CREA fore­casts 5.3% slide in Canada hous­ing sales this year

The Globe and Mail (Atlantic Edition) - - REPORT ON BUSINESS WEEKEND - JANET McFAR­LAND

Na­tional real es­tate group at­tributes de­clines largely to On­tario

The Cana­dian Real Es­tate As­so­ci­a­tion has cut its short-term fore­cast for home sales in Canada in 2017 and 2018 ow­ing to slow­ing ac­tiv­ity in ma­jor On­tario cities, in­clud­ing Toronto.

The num­ber of houses sold in Canada is ex­pected to drop 5.3 per cent this year af­ter post­ing a 6.4per-cent in­crease last year. CREA says the trend will con­tinue in 2018 with 2.3 per cent fewer houses ex­pected to change hands.

The de­clines come mostly from lower fore­casts for On­tario, where the num­ber of homes sold is ex­pected to be down 10.3 per cent this year and 5.9 per cent next year. Hous­ing-mar­ket re­forms have led to a rapid cool­ing in sales in the Greater Golden Horse­shoe re­gion – a broad swath of South­ern On­tario sur­round­ing Toronto – from a record pace in 2016.

“Be­cause the re­gion is home to a quar­ter of the Cana­dian pop­u­la­tion, changes in sales ac­tiv­ity there have a large in­flu­ence on re­sults for the prov­ince and na­tion­ally,” CREA said.

Al­berta is ex­pected to lead Cana­dian prov­inces for sales growth in 2017, with CREA fore­cast­ing to­tal home sales will be up 7.4 per cent over 2016 as the Calgary mar­ket strength­ens. How­ever, CREA ex­pects the pace to slow in 2018 with sales fall­ing 0.4 per cent from the stronger base this year.

De­spite the sales slow­down in On­tario this year, CREA fore­casts av­er­age prices in the prov­ince will be up 8.7 per cent this year, largely ow­ing to ma­jor price gains recorded ear­lier in 2017. Prices are ex­pected to be down 1.1 per cent in 2018 as the mar­ket flat­tens, CREA said.

Av­er­age prices in Bri­tish Columbia are fore­cast to grow 2.2 per cent this year and re­main un­changed in 2018, while Que­bec is ex­pected to see prices rise 4.5 per cent in 2017 and 3.2 per cent in 2018 as prices in the Mon­treal re­gion con­tinue to climb. Av­er­age prices in Al­berta will be up mod­estly by 1.2 per cent in 2017 and 0.6 in 2018, CREA said.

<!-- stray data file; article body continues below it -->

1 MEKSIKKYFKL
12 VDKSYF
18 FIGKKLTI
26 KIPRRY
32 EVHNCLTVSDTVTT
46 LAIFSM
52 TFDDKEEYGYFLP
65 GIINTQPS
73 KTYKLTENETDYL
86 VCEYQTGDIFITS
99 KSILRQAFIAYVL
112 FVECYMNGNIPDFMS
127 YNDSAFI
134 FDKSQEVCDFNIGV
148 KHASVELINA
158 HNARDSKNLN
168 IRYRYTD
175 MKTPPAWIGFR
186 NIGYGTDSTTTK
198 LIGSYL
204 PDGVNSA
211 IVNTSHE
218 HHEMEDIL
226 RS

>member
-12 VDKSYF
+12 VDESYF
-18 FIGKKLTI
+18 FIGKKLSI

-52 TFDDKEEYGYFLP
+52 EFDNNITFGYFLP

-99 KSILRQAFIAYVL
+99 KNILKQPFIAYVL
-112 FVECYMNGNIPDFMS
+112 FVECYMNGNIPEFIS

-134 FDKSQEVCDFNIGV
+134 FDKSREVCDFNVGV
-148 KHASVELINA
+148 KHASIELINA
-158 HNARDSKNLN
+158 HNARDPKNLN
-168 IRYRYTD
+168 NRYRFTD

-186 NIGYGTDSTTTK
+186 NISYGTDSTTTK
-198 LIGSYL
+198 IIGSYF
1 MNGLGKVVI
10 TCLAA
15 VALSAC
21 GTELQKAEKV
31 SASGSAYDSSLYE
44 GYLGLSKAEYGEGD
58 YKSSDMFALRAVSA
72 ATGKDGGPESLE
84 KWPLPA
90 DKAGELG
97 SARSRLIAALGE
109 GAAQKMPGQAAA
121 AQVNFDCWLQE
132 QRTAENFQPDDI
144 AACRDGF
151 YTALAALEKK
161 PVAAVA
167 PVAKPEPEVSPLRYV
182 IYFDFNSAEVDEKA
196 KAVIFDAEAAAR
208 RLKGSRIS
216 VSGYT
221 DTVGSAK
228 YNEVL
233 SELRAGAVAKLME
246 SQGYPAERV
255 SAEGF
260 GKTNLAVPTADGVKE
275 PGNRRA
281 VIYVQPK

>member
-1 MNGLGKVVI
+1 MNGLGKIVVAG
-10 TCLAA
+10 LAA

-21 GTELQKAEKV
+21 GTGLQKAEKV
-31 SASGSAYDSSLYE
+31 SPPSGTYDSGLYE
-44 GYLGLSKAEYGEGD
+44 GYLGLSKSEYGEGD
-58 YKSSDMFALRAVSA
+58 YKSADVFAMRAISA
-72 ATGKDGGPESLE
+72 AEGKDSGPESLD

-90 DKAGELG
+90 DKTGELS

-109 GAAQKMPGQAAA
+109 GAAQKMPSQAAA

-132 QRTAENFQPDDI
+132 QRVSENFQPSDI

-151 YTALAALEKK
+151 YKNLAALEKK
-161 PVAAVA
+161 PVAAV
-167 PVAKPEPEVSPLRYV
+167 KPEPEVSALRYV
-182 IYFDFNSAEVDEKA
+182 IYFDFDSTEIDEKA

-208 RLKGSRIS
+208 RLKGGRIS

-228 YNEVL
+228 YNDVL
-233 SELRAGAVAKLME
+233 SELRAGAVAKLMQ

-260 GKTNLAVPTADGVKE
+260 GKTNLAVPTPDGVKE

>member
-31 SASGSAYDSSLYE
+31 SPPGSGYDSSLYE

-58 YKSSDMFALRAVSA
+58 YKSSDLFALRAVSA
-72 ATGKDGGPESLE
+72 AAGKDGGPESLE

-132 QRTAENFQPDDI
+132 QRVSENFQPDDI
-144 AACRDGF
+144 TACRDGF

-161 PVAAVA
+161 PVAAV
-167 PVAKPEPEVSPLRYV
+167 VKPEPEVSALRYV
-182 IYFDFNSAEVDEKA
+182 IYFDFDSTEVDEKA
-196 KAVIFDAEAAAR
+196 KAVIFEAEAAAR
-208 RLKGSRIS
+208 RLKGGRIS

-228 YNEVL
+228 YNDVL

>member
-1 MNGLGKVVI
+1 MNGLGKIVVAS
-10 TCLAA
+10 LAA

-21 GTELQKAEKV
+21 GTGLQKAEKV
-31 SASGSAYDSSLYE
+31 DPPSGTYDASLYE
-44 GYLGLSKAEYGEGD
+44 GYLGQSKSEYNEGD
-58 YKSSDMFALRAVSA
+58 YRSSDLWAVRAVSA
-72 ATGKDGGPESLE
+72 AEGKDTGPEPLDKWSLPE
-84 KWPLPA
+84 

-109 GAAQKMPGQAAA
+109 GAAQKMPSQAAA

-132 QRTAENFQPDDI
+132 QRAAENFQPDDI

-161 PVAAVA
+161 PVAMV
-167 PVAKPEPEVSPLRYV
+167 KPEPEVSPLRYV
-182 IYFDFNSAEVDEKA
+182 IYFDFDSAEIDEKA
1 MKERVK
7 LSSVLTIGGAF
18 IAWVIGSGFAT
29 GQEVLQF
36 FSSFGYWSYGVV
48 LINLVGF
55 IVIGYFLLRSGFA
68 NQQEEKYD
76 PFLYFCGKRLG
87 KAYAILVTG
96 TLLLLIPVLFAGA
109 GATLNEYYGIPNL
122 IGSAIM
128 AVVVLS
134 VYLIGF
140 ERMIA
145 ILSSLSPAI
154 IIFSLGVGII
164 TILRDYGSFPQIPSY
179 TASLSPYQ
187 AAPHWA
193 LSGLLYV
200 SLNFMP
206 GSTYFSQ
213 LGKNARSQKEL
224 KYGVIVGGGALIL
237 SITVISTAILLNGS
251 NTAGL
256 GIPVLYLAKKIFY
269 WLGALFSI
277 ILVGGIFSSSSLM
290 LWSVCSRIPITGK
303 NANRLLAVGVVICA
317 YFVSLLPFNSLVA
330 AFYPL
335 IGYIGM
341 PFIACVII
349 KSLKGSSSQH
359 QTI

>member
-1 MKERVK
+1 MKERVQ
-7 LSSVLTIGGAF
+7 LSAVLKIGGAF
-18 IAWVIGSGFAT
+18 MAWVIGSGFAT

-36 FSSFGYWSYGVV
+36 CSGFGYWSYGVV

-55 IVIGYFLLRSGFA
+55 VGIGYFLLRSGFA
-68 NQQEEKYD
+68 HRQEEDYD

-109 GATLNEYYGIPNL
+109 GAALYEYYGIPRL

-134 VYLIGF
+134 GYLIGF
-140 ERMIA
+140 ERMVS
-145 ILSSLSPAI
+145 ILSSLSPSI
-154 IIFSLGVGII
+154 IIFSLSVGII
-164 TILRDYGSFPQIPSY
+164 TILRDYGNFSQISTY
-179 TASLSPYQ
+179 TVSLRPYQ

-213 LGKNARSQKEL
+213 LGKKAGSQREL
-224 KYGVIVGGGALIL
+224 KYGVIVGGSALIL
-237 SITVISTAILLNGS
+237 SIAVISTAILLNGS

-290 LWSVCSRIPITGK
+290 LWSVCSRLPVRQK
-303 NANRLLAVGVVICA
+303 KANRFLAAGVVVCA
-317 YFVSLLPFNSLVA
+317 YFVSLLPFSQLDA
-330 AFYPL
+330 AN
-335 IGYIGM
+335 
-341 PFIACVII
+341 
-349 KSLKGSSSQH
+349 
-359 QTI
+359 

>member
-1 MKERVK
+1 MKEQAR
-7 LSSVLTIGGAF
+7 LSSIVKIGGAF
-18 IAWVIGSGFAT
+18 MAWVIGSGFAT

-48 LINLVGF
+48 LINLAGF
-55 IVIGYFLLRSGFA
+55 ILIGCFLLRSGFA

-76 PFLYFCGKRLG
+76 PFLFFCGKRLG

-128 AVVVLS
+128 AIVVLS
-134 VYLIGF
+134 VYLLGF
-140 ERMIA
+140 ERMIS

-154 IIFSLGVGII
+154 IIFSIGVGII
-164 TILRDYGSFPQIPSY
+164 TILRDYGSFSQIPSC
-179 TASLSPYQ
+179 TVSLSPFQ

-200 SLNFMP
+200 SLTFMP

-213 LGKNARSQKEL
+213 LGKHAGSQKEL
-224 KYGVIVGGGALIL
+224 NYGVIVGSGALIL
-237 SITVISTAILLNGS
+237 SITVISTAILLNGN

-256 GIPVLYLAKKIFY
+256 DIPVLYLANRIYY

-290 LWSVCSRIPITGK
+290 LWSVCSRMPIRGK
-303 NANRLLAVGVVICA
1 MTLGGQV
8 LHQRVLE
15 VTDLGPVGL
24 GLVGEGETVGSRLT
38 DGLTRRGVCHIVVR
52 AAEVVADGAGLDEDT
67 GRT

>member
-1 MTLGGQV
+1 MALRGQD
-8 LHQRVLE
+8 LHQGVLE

On a na­tional ba­sis, home prices are ex­pected to in­crease an av­er­age of 3.4 per cent in 2017 but fall 0.6 per cent in 2018. The trend is sim­i­lar to a fore­cast from Moody’s An­a­lyt­ics ear­lier this week, which also pre­dicted solid growth in home prices this year fol­lowed by mod­est soft­en­ing in 2018, although Moody’s sees ma­jor cities in On­tario fac­ing grow­ing house prices over the next five years, while other ma­jor cities in Canada are ex­pected to have flat or fall­ing prices on a five-year ba­sis.

CREA has low­ered its fore­casts sig­nif­i­cantly since June be­cause of the im­pact on sales in the Toronto re­gion from new hous­ing mea­sures an­nounced by the On­tario gov­ern­ment in April, in­clud­ing a 15-per-cent tax on for­eign buy­ers. CREA said the changes “side­lined more buy­ers than was pre­vi­ously an­tic­i­pated.”

Av­er­age home prices in the Greater Toronto Area (GTA) fell more than 20 per cent be­tween April and Au­gust af­ter peak­ing at record highs be­fore the hous­ing mea­sures were an­nounced. CREA said ac­tiv­ity “has be­gun to show ten­ta­tive signs of sta­bi­liz­ing” across the Greater Golden Horse­shoe re­gion, which in­cludes the GTA.

In Au­gust, for ex­am­ple, home sales in the GTA climbed 14 per cent com­pared with July on a sea­son­ally ad­justed ba­sis, CREA said.

“Time will tell whether the monthly rise in Au­gust sales ac­tiv­ity marks the be­gin­ning of a re­bound, par­tic­u­larly in the Greater Golden Horse­shoe re­gion and other higher-priced ur­ban cen­tres,” CREA chief econ­o­mist Gre­gory Klump said in a state­ment.

How­ever, the as­so­ci­a­tion said the ad­di­tional pres­sures from tougher mort­gage rules and ris­ing in­ter­est rates “will con­tinue to lean against hous­ing mar­ket ac­tiv­ity” for the rest of 2017 and into 2018. The as­so­ci­a­tion said its fore­casts could fall fur­ther de­pend­ing on the pace of fu­ture in­ter­est-rate in­creases.

“Ad­di­tional rate in­creases and fur­ther tight­en­ing of mort­gage reg­u­la­tions rep­re­sent down­side risks to the sales fore­cast, while im­prov­ing Cana­dian eco­nomic fun­da­men­tals rep­re­sent up­side risks,” the fore­cast said.

Bank of Mon­treal econ­o­mist Ben­jamin Reitzes said the size of in­crease in Toronto sales in Au­gust was sur­pris­ing, but sur­round­ing re­gions around Toronto “were very much a mixed bag.” How­ever, he said it ap­pears the hous­ing mar­ket may be sta­bi­liz­ing af­ter the ini­tial de­cline, and “the worst may have passed.”

Also Fri­day, Statis­tics Canada re­ported av­er­age house­hold credit-mar­ket debt com­pared with dis­pos­able in­come rose to a record-high level of 167.8 per cent in the sec­ond quar­ter of 2017. That means for ev­ery dol­lar of dis­pos­able in­come, house­holds in Canada had $1.68 in debt, in­clud­ing con­sumer credit and mort­gage loans.

Mr. Reitzes said the slow­ing hous­ing mar­ket should flat­ten growth in the debt-to-dis­pos­able in­come ra­tio dur­ing the sec­ond half of the year, how­ever.

“House­hold bal­ance sheets de­te­ri­o­rated some­what, but re­main healthy over all, although ris­ing in­ter­est rates will be a chal­lenge,” he said in a re­search report.

Time will tell whether the monthly rise in Au­gust sales ac­tiv­ity marks the be­gin­ning of a re­bound, par­tic­u­larly in the Greater Golden Horse­shoe re­gion and other higher-priced ur­ban cen­tres. Gre­gory Klump CREA chief econ­o­mist

Newspapers in English

Newspapers from Canada

© PressReader. All rights reserved.